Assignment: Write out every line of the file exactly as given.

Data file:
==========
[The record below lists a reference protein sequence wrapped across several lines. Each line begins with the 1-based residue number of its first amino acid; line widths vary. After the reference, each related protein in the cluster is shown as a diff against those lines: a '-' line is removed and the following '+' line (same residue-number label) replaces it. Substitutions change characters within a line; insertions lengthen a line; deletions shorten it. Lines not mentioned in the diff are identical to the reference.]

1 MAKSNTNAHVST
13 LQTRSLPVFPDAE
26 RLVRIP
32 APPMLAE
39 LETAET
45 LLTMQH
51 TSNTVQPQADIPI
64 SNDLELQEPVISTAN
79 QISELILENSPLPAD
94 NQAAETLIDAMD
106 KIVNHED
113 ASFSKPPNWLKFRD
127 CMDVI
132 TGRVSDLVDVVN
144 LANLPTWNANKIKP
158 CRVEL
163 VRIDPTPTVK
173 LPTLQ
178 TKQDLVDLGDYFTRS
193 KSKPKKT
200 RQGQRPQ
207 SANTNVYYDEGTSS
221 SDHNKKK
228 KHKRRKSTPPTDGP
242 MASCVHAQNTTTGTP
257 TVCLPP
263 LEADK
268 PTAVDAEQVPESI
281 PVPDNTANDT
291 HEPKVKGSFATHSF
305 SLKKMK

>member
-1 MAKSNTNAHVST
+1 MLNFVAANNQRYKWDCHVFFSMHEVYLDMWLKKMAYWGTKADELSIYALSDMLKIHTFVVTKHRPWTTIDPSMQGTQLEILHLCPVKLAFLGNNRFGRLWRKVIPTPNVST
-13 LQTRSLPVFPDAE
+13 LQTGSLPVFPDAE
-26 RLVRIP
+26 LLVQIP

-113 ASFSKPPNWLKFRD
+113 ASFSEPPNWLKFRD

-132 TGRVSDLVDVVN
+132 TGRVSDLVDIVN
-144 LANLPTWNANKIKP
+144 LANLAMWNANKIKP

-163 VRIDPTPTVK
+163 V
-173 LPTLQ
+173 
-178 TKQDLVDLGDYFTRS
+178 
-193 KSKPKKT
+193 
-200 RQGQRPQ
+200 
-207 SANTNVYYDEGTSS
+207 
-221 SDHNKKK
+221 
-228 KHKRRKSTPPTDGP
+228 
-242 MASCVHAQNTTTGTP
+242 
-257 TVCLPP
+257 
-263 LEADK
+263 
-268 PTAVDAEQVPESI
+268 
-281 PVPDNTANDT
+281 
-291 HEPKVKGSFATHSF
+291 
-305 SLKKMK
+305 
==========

[The record below lists a reference protein sequence wrapped across several lines. Each line begins with the 1-based residue number of its first amino acid; line widths vary. After the reference, each related protein in the cluster is shown as a diff against those lines: a '-' line is removed and the following '+' line (same residue-number label) replaces it. Substitutions change characters within a line; insertions lengthen a line; deletions shorten it. Lines not mentioned in the diff are identical to the reference.]

1 MAKSNTNAHVST
13 LQTRSLPVFPDAE
26 RLVRIP
32 APPMLAE
39 LETAET
45 LLTMQH
51 TSNTVQPQADIPI
64 SNDLELQEPVISTAN
79 QISELILENSPLPAD
94 NQAAETLIDAMD
106 KIVNHED
113 ASFSKPPNWLKFRD
127 CMDVI
132 TGRVSDLVDVVN
144 LANLPTWNANKIKP
158 CRVEL
163 VRIDPTPTVK
173 LPTLQ
178 TKQDLVDLGDYFTRS
193 KSKPKKT
200 RQGQRPQ
207 SANTNVYYDEGTSS
221 SDHNKKK
228 KHKRRKSTPPTDGP
242 MASCVHAQNTTTGTP
257 TVCLPP
263 LEADK
268 PTAVDAEQVPESI
281 PVPDNTANDT
291 HEPKVKGSFATHSF
305 SLKKMK

>member
-1 MAKSNTNAHVST
+1 MLNFVAANNQRYKWDCHVFFSMHEVYLDMWLKKMAYWGTKADELSIYALSDMLKIHTFVVTKHRPWTTIDPSMQGTQLEILHLCPVKLAFLGNNRFGRLWRKVIPTPNVST
-13 LQTRSLPVFPDAE
+13 LQTGSLPVFPDAE
-26 RLVRIP
+26 LLVQIP

-113 ASFSKPPNWLKFRD
+113 ASFSEPPNWLKFRD

-132 TGRVSDLVDVVN
+132 TGRVSDLVDIVN
-144 LANLPTWNANKIKP
+144 LANLAMWNANKIKP

-163 VRIDPTPTVK
+163 V
-173 LPTLQ
+173 
-178 TKQDLVDLGDYFTRS
+178 
-193 KSKPKKT
+193 
-200 RQGQRPQ
+200 
-207 SANTNVYYDEGTSS
+207 
-221 SDHNKKK
+221 
-228 KHKRRKSTPPTDGP
+228 
-242 MASCVHAQNTTTGTP
+242 
-257 TVCLPP
+257 
-263 LEADK
+263 
-268 PTAVDAEQVPESI
+268 
-281 PVPDNTANDT
+281 
-291 HEPKVKGSFATHSF
+291 
-305 SLKKMK
+305 